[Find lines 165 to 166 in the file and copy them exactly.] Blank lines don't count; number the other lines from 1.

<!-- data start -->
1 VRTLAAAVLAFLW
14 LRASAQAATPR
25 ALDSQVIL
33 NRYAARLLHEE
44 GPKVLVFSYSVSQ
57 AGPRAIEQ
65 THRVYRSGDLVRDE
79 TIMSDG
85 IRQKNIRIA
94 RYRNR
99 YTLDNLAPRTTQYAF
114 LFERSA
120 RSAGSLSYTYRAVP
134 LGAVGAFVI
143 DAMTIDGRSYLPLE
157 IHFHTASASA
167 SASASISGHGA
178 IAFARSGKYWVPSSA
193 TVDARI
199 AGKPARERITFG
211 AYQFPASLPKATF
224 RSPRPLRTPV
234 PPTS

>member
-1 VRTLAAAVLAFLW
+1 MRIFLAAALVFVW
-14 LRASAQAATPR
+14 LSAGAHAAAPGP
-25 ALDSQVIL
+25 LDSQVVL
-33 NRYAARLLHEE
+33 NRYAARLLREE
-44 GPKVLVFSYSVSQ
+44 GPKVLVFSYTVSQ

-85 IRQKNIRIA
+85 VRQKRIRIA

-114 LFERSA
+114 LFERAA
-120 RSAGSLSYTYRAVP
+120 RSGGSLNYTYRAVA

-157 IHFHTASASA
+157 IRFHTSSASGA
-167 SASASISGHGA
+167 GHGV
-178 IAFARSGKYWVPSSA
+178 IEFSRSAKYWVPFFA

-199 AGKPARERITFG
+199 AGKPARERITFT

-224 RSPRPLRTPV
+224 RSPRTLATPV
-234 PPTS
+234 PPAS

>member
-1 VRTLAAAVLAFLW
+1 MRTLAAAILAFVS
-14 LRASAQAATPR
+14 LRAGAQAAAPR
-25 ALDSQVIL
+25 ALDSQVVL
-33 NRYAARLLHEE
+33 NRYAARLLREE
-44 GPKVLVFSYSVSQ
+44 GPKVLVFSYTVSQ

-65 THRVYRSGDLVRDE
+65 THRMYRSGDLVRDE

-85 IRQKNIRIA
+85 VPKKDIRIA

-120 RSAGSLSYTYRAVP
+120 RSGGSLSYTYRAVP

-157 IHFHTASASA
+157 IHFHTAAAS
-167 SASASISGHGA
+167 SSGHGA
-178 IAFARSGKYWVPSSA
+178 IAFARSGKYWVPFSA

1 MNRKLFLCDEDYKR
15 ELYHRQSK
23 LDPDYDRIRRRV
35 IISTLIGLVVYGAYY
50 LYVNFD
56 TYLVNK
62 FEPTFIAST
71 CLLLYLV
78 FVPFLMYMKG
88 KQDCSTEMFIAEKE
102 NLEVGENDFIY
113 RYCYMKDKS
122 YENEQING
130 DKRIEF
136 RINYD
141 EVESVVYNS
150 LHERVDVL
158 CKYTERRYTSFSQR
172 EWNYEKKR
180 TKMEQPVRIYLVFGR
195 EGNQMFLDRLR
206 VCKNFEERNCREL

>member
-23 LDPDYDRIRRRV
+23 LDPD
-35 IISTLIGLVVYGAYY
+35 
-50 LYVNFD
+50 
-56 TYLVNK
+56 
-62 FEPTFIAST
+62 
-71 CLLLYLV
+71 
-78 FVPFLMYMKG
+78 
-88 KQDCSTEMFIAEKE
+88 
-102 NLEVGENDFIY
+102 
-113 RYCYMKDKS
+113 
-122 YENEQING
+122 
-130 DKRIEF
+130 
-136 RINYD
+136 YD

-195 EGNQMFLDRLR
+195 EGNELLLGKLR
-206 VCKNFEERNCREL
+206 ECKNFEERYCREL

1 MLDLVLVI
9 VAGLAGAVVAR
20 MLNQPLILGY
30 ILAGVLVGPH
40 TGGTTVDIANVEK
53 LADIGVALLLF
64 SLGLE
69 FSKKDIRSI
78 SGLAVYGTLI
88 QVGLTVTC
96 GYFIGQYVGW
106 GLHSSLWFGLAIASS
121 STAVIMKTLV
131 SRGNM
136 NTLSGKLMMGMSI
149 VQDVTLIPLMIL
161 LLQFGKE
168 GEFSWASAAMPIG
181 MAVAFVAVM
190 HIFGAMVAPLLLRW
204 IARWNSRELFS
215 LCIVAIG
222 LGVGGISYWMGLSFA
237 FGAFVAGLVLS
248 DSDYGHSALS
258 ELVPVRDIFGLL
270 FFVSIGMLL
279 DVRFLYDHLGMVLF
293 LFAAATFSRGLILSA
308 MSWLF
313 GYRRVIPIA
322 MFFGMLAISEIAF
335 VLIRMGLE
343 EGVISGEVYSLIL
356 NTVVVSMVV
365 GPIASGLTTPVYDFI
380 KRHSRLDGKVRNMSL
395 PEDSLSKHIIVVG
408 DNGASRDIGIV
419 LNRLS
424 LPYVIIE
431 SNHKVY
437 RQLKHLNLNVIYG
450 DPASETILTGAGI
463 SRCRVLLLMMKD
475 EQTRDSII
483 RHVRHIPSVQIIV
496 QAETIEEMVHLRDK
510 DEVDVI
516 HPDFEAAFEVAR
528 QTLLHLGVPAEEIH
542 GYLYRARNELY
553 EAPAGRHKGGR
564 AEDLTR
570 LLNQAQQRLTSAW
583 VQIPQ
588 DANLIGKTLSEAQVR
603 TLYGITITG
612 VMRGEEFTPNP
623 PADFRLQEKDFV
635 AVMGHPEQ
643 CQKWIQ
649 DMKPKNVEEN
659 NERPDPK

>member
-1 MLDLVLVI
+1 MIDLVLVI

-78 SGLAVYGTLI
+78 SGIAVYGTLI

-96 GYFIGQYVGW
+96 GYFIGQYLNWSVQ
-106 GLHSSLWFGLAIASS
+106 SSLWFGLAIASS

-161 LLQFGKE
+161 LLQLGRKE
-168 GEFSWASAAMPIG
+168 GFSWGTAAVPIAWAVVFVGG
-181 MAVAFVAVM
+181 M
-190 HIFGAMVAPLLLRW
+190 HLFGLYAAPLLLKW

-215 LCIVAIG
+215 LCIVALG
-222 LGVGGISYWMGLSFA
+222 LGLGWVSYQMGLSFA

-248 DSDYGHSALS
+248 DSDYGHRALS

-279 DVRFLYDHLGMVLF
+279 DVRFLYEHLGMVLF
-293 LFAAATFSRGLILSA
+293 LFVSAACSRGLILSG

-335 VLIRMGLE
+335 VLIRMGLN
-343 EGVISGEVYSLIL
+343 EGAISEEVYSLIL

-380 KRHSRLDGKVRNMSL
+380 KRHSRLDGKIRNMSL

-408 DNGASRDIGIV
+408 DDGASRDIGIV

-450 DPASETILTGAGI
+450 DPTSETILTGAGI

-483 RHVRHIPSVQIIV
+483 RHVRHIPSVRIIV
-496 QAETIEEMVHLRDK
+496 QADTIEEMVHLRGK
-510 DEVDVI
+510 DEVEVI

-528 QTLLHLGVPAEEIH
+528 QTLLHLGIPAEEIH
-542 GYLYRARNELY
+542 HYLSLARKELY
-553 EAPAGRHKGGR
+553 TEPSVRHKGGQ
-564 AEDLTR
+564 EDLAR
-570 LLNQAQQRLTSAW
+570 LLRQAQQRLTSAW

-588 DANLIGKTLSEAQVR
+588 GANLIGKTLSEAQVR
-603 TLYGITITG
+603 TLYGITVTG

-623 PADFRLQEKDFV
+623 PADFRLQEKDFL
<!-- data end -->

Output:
380 KRHSRLDGKVRNMSL
395 PEDSLSKHIIVVG